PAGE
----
Matching Items (6)

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Receptor Interactive Protein Kinase 3 Promotes Cisplatin-Triggered Necrosis in Apoptosis-Resistant Esophageal Squamous Cell Carcinoma Cells

Description

Cisplatin-based chemotherapy is currently the standard treatment for locally advanced esophageal cancer. Cisplatin has been shown to induce both apoptosis and necrosis in cancer cells, but the mechanism by which

Cisplatin-based chemotherapy is currently the standard treatment for locally advanced esophageal cancer. Cisplatin has been shown to induce both apoptosis and necrosis in cancer cells, but the mechanism by which programmed necrosis is induced remains unknown. In this study, we provide evidence that cisplatin induces necrotic cell death in apoptosis-resistant esophageal cancer cells. This cell death is dependent on RIPK3 and on necrosome formation via autocrine production of TNFα. More importantly, we demonstrate that RIPK3 is necessary for cisplatin-induced killing of esophageal cancer cells because inhibition of RIPK1 activity by necrostatin or knockdown of RIPK3 significantly attenuates necrosis and leads to cisplatin resistance. Moreover, microarray analysis confirmed an anti-apoptotic molecular expression pattern in esophageal cancer cells in response to cisplatin. Taken together, our data indicate that RIPK3 and autocrine production of TNFα contribute to cisplatin sensitivity by initiating necrosis when the apoptotic pathway is suppressed or absent in esophageal cancer cells. These data provide new insight into the molecular mechanisms underlying cisplatin-induced necrosis and suggest that RIPK3 is a potential marker for predicting cisplatin sensitivity in apoptosis-resistant and advanced esophageal cancer.

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Date Created
  • 2014-06-24

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Rapid Characterization of Microalgae and Microalgae Mixtures Using Matrix-Assisted Laser Desorption Ionization Time-Of-Flight Mass Spectrometry (MALDI-TOF MS)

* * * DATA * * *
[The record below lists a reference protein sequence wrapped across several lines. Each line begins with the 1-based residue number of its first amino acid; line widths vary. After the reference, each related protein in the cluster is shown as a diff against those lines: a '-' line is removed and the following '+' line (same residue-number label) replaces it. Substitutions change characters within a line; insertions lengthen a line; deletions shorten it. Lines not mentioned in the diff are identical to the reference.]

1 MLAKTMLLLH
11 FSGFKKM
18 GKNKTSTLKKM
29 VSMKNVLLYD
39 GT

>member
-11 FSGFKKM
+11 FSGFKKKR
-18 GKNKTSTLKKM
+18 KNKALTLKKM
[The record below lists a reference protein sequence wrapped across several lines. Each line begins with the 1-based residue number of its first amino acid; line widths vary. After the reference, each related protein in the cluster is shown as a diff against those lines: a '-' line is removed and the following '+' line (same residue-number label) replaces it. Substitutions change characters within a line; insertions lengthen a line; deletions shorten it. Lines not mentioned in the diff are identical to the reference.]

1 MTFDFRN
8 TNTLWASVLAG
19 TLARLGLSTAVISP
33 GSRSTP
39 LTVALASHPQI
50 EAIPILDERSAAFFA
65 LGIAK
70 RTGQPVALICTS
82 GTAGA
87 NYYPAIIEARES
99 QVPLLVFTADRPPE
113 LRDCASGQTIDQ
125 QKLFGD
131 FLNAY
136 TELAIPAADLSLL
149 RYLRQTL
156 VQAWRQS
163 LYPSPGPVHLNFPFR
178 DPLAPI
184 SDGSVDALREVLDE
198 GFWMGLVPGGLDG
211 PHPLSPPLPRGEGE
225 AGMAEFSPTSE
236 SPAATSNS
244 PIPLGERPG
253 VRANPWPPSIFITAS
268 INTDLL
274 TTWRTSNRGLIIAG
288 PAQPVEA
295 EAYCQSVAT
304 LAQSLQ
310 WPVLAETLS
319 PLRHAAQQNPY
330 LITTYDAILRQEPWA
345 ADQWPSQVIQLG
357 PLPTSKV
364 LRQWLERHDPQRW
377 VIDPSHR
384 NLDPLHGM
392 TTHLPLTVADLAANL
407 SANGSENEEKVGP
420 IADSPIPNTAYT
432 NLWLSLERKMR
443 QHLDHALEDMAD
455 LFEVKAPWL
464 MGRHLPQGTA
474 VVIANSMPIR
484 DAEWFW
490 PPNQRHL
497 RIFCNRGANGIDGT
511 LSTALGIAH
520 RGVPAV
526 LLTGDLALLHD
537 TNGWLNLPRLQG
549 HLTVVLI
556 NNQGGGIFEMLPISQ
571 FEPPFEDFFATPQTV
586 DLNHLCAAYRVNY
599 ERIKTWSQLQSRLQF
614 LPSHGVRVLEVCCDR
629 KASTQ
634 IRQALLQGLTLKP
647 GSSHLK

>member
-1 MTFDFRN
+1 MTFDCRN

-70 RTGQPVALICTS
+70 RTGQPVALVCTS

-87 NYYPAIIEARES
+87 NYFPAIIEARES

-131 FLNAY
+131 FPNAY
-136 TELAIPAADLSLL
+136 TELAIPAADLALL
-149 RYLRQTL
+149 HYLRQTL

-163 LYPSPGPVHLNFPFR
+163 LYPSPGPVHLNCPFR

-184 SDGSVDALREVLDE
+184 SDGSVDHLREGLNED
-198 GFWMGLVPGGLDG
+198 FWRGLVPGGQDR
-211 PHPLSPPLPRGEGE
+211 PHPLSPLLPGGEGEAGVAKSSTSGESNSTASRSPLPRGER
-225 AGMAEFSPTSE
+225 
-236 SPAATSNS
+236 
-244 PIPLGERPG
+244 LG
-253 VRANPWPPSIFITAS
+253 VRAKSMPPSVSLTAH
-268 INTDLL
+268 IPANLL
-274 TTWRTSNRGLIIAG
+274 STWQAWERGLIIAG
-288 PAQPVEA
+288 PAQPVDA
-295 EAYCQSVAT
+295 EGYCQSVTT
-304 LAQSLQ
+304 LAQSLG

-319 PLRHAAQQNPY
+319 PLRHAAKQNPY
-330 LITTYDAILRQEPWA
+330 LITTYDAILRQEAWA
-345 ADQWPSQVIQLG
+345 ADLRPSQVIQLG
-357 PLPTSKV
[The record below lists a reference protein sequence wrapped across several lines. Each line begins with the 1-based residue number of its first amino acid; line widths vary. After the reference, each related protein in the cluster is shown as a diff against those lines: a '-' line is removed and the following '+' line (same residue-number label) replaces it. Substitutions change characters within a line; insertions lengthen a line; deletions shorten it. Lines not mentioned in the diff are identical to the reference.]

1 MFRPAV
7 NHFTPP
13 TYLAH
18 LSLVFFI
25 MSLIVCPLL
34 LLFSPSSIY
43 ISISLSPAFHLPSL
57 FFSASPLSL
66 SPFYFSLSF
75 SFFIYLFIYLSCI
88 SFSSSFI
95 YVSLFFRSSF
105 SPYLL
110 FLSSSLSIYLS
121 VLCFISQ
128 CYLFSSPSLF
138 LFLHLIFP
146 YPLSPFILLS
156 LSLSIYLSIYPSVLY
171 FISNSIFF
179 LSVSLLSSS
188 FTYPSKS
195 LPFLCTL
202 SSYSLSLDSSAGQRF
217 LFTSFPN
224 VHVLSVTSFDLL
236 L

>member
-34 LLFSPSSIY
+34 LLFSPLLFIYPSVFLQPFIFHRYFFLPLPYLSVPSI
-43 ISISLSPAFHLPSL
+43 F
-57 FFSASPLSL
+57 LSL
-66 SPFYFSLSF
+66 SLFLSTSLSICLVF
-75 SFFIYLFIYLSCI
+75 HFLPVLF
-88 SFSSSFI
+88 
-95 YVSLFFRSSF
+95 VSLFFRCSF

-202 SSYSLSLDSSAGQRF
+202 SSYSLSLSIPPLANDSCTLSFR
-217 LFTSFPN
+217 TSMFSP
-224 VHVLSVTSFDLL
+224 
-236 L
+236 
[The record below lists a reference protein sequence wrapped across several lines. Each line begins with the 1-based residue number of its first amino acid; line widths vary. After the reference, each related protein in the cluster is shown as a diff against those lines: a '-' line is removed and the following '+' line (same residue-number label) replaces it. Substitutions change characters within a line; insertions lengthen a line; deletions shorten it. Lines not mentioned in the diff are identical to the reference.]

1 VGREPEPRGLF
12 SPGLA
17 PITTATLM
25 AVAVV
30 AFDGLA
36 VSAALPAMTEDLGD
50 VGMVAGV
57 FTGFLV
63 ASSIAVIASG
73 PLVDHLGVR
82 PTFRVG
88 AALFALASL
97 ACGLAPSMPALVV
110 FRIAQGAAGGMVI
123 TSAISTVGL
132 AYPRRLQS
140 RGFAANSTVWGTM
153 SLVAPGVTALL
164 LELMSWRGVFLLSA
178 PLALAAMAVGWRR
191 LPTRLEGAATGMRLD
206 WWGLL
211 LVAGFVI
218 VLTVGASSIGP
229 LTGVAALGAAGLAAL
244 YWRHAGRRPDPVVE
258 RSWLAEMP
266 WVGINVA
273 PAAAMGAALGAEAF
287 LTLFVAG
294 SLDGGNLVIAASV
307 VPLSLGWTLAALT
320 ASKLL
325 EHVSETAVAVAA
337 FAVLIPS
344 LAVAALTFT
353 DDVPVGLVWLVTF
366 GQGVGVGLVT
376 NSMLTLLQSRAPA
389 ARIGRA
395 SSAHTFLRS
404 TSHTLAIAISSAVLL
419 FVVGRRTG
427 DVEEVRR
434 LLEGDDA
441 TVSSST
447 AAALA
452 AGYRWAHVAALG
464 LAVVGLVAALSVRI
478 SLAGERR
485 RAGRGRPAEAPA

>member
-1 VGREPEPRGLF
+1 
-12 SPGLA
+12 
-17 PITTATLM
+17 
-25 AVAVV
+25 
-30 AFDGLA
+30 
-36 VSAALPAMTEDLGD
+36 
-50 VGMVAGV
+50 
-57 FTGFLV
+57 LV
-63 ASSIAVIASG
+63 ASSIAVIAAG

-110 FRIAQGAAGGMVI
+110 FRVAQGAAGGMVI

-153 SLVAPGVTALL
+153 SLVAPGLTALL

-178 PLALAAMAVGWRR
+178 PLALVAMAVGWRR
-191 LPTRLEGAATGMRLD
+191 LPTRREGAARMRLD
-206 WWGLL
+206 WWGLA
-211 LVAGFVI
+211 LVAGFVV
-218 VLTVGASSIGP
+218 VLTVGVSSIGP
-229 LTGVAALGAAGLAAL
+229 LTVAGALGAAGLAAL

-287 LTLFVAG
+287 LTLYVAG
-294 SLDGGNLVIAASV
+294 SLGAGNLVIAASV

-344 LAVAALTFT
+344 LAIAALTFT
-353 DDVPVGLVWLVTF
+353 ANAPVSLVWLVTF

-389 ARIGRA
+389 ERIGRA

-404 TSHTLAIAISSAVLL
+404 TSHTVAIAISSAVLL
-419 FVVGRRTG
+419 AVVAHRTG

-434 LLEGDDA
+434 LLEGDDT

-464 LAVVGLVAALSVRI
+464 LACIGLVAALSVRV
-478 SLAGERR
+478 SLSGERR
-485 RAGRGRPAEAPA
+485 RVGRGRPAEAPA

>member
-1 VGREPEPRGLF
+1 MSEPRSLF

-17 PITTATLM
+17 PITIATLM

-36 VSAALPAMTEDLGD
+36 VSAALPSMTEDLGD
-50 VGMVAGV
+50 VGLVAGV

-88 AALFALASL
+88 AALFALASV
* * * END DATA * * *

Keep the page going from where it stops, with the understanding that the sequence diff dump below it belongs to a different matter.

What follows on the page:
Description

Current molecular methods to characterize microalgae are time-intensive and expensive. Matrix Assisted Laser Desorption/Ionization Time-of-Flight Mass Spectrometry (MALDI-TOF MS) may represent a rapid and economical alternative approach. The objectives of

Current molecular methods to characterize microalgae are time-intensive and expensive. Matrix Assisted Laser Desorption/Ionization Time-of-Flight Mass Spectrometry (MALDI-TOF MS) may represent a rapid and economical alternative approach. The objectives of this study were to determine whether MALDI-TOF MS can be used to: 1) differentiate microalgae at the species and strain levels and 2) characterize simple microalgal mixtures. A common protein extraction sample preparation method was used to facilitate rapid mass spectrometry-based analysis of 31 microalgae. Each yielded spectra containing between 6 and 56 peaks in the m/z 2,000 to 20,000 range. The taxonomic resolution of this approach appeared higher than that of 18S rDNA sequence analysis. For example, two strains of Scenedesmus acutus differed only by two 18S rDNA nucleotides, but yielded distinct MALDI-TOF mass spectra. Mixtures of two and three microalgae yielded relatively complex spectra that contained peaks associated with members of each mixture. Interestingly, though, mixture-specific peaks were observed at m/z 11,048 and 11,230. Our results suggest that MALDI-TOF MS affords rapid characterization of individual microalgae and simple microalgal mixtures.

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Date Created
  • 2015-08-13

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A Designed Experiments Approach to Optimizing MALDI-TOF MS Spectrum Processing Parameters Enhances Detection of Antibiotic Resistance in Campylobacter jejuni

Description

MALDI-TOF MS has been utilized as a reliable and rapid tool for microbial fingerprinting at the genus and species levels. Recently, there has been keen interest in using MALDI-TOF MS